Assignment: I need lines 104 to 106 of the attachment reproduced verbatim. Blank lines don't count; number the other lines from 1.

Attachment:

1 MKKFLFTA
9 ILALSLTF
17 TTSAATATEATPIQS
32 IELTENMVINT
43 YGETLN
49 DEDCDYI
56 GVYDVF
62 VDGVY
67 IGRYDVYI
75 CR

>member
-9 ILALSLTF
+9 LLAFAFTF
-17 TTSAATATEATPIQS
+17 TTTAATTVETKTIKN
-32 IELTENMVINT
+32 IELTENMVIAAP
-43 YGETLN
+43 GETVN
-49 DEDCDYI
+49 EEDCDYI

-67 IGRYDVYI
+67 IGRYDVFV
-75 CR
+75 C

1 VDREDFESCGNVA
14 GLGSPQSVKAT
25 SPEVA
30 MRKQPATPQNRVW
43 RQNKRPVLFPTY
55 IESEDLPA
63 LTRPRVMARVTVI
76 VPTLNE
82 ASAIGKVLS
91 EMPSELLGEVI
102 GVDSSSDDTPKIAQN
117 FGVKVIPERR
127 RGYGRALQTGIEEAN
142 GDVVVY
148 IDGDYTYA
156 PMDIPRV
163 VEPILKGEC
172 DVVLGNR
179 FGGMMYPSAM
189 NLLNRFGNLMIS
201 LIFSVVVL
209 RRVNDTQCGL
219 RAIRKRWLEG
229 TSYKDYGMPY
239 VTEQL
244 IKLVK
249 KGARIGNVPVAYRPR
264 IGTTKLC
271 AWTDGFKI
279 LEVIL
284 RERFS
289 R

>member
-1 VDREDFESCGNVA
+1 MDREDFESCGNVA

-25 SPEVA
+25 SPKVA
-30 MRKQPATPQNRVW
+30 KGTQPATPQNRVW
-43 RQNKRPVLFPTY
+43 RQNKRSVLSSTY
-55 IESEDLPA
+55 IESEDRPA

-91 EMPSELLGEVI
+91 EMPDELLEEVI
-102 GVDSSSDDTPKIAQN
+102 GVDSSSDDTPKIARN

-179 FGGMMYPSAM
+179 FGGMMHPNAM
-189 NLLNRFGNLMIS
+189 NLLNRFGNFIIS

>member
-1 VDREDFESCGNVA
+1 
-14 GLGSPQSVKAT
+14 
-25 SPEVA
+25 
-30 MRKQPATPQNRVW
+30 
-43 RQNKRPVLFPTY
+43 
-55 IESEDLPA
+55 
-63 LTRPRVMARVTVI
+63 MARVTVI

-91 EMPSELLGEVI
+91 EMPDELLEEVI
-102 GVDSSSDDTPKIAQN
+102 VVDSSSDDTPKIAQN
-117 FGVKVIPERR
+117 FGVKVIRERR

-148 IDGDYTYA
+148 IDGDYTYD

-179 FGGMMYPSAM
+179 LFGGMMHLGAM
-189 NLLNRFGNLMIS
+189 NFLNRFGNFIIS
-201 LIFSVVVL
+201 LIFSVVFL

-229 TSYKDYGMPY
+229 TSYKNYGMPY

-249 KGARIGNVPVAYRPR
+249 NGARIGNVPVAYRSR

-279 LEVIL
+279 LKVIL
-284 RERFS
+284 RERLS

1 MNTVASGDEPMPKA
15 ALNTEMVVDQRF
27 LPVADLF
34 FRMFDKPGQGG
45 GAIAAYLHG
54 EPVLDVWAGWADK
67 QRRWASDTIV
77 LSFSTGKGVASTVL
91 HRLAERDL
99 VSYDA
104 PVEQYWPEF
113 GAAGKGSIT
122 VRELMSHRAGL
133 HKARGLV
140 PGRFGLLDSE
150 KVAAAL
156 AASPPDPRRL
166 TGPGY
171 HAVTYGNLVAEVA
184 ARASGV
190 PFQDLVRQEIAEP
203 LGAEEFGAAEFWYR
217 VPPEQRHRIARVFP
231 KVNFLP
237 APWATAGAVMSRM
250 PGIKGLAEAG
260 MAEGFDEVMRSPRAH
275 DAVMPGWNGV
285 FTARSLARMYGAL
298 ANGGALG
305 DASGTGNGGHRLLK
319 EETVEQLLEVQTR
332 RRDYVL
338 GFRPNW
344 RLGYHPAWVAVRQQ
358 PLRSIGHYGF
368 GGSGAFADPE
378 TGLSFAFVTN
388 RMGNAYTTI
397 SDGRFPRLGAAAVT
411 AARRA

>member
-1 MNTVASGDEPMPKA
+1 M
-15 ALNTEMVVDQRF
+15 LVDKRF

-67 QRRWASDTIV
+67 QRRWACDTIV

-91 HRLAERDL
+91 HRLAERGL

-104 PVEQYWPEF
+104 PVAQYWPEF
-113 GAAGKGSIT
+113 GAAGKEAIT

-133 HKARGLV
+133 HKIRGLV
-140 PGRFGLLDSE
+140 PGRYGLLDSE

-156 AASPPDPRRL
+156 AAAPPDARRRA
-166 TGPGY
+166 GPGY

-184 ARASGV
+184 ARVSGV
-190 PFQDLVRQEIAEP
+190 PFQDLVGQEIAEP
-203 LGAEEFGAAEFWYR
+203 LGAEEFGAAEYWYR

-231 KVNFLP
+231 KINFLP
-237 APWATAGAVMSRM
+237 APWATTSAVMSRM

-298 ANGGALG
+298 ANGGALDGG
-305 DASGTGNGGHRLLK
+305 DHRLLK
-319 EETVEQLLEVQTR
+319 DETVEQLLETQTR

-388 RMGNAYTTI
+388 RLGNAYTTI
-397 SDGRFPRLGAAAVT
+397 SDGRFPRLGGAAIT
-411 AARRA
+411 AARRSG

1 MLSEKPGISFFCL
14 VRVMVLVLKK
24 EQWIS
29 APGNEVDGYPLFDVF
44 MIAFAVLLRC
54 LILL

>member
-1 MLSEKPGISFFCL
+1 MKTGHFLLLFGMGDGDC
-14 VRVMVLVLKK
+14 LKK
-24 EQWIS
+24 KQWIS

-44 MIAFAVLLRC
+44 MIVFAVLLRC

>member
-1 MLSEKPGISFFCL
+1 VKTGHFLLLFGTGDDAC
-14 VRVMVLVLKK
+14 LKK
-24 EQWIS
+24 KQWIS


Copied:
-201 LIFSVVVL
+201 LIFSVVFL

-229 TSYKDYGMPY